c. Iodine is a solid at room

temperature but ______ when
heated as little energy is
needed to overcome the forces.
d. Do not conduct _______
because the ________ are
tightly held in the covalent
e. Do not _______ in polar
molecules are not attracted to
the polar molecules.

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hydrogen-bonded molecular e.g. Ice and

a. Have unusually high ________
points because of the fairly
between molecules.
b. Can _______ in polar solvents
because of the attraction
between molecules.
c. Ice has a ______ density than
water because the ________
bonds in solid ice, which hold
the molecules together, are in
_______ positions and lead to
an open structure. In water the
hydrogen bonds are constantly
being ______ and made.

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a. Are generally ________ with
high melting points because of
the strong Van der Waals
forces between the molecules.
b. Some polymers form crosslinks between the strands and

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Melting Point:
When a solid is heated from room temperature
until ______.
The particles
_______ more.





As the temperature rises the vibrations

________ until they become so great that the
_______ between the particles are overcome,
and the regular arrangement in the lattice
breaks up.
The substance is then a ______.
The ________ the forces between the particles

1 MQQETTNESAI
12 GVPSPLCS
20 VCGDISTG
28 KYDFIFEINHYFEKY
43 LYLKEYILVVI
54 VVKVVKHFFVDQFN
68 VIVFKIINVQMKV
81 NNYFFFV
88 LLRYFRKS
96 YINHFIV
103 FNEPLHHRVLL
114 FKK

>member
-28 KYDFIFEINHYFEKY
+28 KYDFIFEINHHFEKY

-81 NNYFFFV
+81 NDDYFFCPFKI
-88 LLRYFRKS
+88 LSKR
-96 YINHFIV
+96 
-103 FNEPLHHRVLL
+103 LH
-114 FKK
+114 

the ________ the amount of energy required
and therefore the _______ the melting point.

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Boiling Point Trends:


Noble Gases:

The boiling point ________ down the group. As the

number of electrons ________ the Van der Waals
forces increase in _______ therefore more energy
is required.


Group 5,6and 7 Hydrides:

The first member of the series has a higher than

usual _______ point due to the presence
_________ bonding. After the drop to the second
member there is a steady _______ as the number of
_______ increases and so therefore does the
_______ of the Van der Waals force.

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Molecular Shapes:
These are explained by the Valence Shell
Electron Pair Repulsion Theory:


The _______ pairs arrange themselves

as far apart from each other as
possible in order to _______ the
The repulsion between ____ pairs is
greater than that between a lone pair
and a _____ pair, which is greater than
that between two _____ pairs.

lp-lp > lp-bp > bp-bp